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the precise target, but she says the company is actively screening antibodies against it, and should have a lead drug candidate to push through preclinical drug development by later in 2012.
“This is big news for us,” Stagliano says. “These are complementary approaches, and it’s not clear yet which will win.”
The Complement pathway is known to immunologists for playing a key role in the innate immune system, and the promotion of inflammation that can be good (fighting off infections) and bad (autoimmune disease). Scientists are also beginning to better understand that Complement activation can be associated with neurodegenerative diseases like Alzheimer’s, Parkinson’s, and Huntington’s disease.
Through its IPSC technology, iPierian’s scientists have looked at how various brain cell types—neurons, astrocytes, microglia—are affected by variations in the Complement pathway. The company has identified a couple of targets through the Complement pathway—again, which it isn’t naming—that it believes have potential for drug development. “To our knowledge no one is developing drugs to these targets we are focused on,” Stagliano says.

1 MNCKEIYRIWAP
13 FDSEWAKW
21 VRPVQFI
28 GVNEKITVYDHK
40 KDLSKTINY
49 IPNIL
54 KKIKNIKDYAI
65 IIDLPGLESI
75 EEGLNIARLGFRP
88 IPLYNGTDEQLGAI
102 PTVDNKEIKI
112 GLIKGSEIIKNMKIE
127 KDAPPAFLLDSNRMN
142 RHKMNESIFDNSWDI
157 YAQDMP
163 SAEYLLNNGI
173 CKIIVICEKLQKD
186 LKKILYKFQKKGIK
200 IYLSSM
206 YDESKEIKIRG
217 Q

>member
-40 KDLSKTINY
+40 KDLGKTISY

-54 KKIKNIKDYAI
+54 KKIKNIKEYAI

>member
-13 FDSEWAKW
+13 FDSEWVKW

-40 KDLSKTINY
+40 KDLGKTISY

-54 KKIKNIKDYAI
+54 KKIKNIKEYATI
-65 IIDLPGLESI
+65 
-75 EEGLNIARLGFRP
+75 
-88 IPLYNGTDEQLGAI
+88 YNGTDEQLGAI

Moving those programs through development will naturally take money. The company, which last raised a $28 million venture round in September 2010, will look to raise another round later this year, Stagliano says. If iPierian can do that, it will be based on its ability to hit traditional milestones of progress for antibody drug development, not on general excitement about the potential of stem cell technology. While the new direction probably won’t make the cover of any national magazines, Stagliano says she’s excited.
“I came into the company not exactly clear what direction we’d head, but it’s been fun to see these data evolve and these directions evolve,” Stagliano says. “We really are going where the science is taking us.”